What is a Bachelor of Arts?

Answers to all your frequently asked questions
Wondering what a Bachelor of Arts actually is (but have been too scared to ask)? Want to learn more about what you can study, what jobs you can get and whether a BA is worth it? You’ve come to the right place. Read on.

What is a BA? What are "The Arts"? Do I have to study art?

Short answer: No, you don’t have to study art in a Bachelor of Arts… but you can. Let’s clear a few things up.

Broadly speaking, subjects within the arts and social sciences (which make up a Bachelor of Arts), deal with ideas around identity and what it means to be human.

The arts or humanities include subjects like philosophy, history, english, languages, visual arts, performing arts, media and communications and religion.

The social sciences also focus broadly on what it means to be human but take a more – you guessed it – scientific approach. Think economics, politics and international relations, archaeology, anthropology, sociology, criminology, linguistics, law etc.

The other thing you should know: we’ve been around a long, long time (est 1852!) and the Bachelor of Arts is USYD’s founding degree.

Simply put, we’ve been teaching the BA a long time and we’re very good at it. We’re consistently ranked among the best arts and humanities faculties in the world.

OK. What can I study in the Bachelor of Arts?

Short answer: You can study lots of things.

So when you take a Bachelor of Arts (BA), you’re opening the door to a super diverse education.

We offer over 45 majors in the arts and socials sciences alone – and that’s before you factor in our shared pool of majors which sit outside arts.

A few of the things you can do:

✓ Learn a new language ✓ Uncover ancient civilisations
✓ Study foreign cultures ✓ Discover digital cultures
✓ Explore great books and minds ✓ Create visual art
✓ Grapple with philosophical ideas ✓ Investigate political systems
✓ Pursue literary ambitions ✓ Understand religious beliefs
✓ Examine economic concepts ✓ Support social justice and wellbeing

So, you’ll choose a major and a minor from across the humanities and social sciences. (And you can also select a minor from the shared pool).

What's the difference between a major and a minor? Check out this handy page.

Is a Bachelor of Arts degree worth it?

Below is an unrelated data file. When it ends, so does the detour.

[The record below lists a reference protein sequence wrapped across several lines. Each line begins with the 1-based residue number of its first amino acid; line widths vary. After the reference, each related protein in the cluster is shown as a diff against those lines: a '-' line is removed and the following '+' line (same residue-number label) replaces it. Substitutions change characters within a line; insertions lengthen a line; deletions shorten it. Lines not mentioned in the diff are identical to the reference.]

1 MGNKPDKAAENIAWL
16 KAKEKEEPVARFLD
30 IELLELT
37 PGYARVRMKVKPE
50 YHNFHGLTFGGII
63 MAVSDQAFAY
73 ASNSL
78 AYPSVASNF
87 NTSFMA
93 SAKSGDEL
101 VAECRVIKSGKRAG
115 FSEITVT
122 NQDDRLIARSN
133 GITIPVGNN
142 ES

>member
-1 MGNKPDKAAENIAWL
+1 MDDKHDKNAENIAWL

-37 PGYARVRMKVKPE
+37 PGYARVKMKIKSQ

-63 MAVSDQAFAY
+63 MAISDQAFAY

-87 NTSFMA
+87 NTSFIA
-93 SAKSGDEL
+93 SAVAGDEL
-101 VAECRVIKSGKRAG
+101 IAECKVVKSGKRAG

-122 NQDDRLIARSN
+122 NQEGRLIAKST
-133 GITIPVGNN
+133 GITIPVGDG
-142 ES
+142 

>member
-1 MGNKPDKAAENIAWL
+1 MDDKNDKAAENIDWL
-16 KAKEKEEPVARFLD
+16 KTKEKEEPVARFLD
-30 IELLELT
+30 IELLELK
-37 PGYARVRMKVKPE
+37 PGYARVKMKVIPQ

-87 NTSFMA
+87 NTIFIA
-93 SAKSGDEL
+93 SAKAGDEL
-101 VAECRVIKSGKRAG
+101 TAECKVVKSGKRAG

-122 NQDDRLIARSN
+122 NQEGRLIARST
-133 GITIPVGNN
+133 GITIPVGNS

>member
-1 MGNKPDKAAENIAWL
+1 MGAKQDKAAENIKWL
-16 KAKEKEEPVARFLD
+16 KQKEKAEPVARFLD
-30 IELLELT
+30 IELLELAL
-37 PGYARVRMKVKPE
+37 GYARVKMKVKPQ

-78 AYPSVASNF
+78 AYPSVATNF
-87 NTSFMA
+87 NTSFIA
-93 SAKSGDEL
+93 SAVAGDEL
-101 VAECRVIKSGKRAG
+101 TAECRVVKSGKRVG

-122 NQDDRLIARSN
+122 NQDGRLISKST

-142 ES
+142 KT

Short answer: We’re going to give you a big YES on this one.

In a world as disrupted as ours, arts graduates’ capacity for leadership, creativity, and analysis has never been more relevant or sort after by employers.

By studying a Bachelor of Arts you’ll unlock innovative approaches to problem solving, develop an aptitude for logical argument, and learn to write in a clear, convincing way. You’ll provide the “human” element in any industry with exceptional communication skills, empathy and cultural competence. You'll lead the way.

Do arts students get professional experience?

Short answer: Yes, yes and yes.

You’ll be highly employable because of the soft skills we've just mentioned. But you'll also get access to industry throughout the degree.

Our extensive industry project and internship programs, give you the opportunity to experience life as a professional before graduation. So that after graduation, you’re ready to work.

Check out some of the recent professional experiences of our BA students here:

What sort of jobs do Bachelor of Arts grads get?

Short answer: Given how many things you can study in a BA, there are literally hundreds of jobs arts graduates can be found working in.

So, depending on your major, you might become an advertising executive, anthropologist, archaeologist, art historian, banking professional, business or data analyst, content producer, creative lead, diplomat, historian, heritage specialist, foreign affairs and trade officer, policy analyst, podcaster, journalist, museum or gallery curator, language and communication specialist, media adviser, editor or publisher, researcher or sociologist, social commentator, screen writer or author, ux designer.

Prospective students should refer to our course pages for the most up-to-date information.

BANNER: Photo by Sebastian Muller on Unsplash

Related information